City Vehicle Fleet Getting More Alternative

City of Austin four months away from being halfway to a biofuel vehicle fleet.

Within the next four months, more than half of the city of Austin’s vehicle fleet will be running on alternative fuels, including biodiesel and ethanol, thanks to a six-year, six million gallon, $138 million biofuel supply contract approved Jan. 31 by city council.

The move was prompted by the Austin Climate Protection Plan’s carbon-neutral city fleet by 2020 goal. A blend of 20% biodiesel and 80% low emissions diesel (B20) will power the city’s 1,138 diesel trucks, 248 “flex-fuel” vehicles will use E85 or 85% ethanol and 15% gasoline, and 2,023 gas-powered nonflex-fuel rides will use gasoline blended with 10% ethanol (E10). The city also currently has 151 hybrids, 244 propane-powered vehicles, and six running on compressed natural gas.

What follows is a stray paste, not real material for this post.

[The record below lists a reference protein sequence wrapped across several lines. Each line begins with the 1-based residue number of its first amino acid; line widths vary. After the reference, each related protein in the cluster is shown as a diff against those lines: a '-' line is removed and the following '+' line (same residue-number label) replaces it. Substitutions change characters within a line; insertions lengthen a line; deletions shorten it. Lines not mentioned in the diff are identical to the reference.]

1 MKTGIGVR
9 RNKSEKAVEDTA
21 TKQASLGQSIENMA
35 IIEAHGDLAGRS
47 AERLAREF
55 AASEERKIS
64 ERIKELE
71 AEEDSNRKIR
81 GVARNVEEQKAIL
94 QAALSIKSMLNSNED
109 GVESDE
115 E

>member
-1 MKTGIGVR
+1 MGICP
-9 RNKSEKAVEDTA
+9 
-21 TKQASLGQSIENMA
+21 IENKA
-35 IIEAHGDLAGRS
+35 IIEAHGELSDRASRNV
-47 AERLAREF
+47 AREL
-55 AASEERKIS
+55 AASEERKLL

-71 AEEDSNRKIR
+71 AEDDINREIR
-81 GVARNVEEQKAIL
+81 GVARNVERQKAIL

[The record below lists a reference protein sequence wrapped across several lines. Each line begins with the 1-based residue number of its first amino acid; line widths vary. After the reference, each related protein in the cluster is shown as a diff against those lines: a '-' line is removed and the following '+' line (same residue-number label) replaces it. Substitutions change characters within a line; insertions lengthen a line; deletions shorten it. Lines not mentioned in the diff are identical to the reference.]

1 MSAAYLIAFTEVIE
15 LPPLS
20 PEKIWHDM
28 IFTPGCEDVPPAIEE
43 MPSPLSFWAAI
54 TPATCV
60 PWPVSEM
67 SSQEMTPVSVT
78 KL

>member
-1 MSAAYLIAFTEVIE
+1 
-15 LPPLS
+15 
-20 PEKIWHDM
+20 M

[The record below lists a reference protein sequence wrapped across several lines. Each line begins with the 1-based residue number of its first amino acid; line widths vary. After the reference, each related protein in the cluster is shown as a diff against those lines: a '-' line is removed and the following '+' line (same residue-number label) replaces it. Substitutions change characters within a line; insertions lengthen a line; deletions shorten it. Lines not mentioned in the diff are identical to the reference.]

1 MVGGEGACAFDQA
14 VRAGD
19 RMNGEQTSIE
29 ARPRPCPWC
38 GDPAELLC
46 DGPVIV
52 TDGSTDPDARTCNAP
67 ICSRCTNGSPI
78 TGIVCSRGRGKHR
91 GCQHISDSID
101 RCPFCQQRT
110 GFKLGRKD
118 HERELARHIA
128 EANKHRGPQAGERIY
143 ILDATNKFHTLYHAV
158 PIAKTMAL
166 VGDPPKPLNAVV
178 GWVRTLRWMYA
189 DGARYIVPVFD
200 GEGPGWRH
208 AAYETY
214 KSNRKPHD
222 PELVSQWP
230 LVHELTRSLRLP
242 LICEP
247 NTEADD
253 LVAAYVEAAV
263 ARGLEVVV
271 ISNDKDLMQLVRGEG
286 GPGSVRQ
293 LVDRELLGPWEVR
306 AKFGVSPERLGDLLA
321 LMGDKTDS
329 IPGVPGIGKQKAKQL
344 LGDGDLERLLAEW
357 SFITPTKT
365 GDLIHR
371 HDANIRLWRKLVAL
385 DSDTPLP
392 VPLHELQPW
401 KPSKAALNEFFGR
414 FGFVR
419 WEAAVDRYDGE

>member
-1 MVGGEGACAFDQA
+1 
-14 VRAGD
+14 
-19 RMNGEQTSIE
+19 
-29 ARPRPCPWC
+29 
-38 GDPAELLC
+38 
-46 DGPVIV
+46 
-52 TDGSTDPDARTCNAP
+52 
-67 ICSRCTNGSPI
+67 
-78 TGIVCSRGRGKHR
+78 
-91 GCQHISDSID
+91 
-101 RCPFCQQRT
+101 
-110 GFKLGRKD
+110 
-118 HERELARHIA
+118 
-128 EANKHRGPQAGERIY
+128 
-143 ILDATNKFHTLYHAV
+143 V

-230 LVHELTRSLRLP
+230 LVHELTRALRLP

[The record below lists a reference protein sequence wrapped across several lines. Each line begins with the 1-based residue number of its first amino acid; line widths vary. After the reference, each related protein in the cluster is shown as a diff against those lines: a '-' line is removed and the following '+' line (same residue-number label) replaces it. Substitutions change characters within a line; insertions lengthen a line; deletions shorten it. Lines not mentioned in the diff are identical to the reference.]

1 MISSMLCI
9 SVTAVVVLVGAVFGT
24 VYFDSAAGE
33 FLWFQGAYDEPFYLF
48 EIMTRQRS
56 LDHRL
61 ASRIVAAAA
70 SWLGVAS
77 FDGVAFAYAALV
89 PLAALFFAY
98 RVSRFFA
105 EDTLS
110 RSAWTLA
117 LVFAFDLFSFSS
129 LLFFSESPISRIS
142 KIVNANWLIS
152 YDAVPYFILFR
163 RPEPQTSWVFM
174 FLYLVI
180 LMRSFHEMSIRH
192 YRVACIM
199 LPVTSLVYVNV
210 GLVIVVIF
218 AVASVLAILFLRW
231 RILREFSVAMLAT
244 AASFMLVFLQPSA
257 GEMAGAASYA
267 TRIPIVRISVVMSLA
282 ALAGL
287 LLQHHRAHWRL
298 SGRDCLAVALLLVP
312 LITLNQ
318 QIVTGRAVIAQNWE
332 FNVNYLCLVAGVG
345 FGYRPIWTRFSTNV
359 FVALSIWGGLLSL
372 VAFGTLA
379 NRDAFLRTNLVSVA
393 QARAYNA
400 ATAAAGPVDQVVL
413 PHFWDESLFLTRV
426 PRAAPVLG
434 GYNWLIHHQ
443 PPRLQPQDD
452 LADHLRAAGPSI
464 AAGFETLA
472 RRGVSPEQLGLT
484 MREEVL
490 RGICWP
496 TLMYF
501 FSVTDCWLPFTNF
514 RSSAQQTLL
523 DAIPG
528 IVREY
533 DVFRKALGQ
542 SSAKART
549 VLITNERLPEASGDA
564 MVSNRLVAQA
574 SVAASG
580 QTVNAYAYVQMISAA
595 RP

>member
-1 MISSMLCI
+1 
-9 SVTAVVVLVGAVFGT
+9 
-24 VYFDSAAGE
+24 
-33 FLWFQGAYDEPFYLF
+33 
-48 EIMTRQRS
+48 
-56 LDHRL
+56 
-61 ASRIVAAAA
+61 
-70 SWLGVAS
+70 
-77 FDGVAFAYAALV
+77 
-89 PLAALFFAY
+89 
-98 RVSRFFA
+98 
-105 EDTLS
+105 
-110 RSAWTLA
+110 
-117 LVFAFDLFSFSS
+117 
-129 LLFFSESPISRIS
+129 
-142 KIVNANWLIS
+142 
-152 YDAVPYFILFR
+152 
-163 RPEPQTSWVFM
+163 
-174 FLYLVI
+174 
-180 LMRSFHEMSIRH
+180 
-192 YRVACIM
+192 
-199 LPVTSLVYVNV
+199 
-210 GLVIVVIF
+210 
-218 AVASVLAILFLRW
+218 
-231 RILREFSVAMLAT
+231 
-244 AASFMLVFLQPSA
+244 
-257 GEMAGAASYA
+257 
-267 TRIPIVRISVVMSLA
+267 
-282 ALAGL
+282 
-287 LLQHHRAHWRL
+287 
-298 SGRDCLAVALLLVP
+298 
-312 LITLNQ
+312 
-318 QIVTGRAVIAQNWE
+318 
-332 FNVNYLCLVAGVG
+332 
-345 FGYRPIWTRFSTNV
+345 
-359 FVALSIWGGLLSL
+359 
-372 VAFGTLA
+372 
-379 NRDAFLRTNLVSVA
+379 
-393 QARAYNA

“We’re taking baby steps,” said Ester Matthews, the city’s Climate Protection Plan director.

Matthews said the city is conducting a detailed carbon analysis of its entire fleet and is anticipating the commercial availability plug-in hybrids within the next few years, as well as considering the construction of a biodiesel plant, perhaps tapping algae used to treat city waste water. The city discussed making biofuels available to the public at one or more of its 40-plus fueling stations, but that no such plans exist today, she said.

On the opposite end of the spectrum, ExxonMobil, the world’s second-largest corporation and a famous climate change denial monger, broke its own record for yearly profits (and the U.S. record), pocketing $40.6 billion in 2007. Exxpose Exxon, a coalition of prominent green groups, has called for an ExxonMobil products boycott, based on Exxon’s efforts to stifle climate change reforms and its refusal of a $4.5 billion court-ordered settlement to an Alaskan fisherman impacted by the 1989 Exon Valdez oil spill, among other reasons. See www.exxposeexxon.com for more.

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KEYWORDS FOR THIS POST

Environment, Energy, City of Austin, biodiesel, ethanol, ExxonMobil

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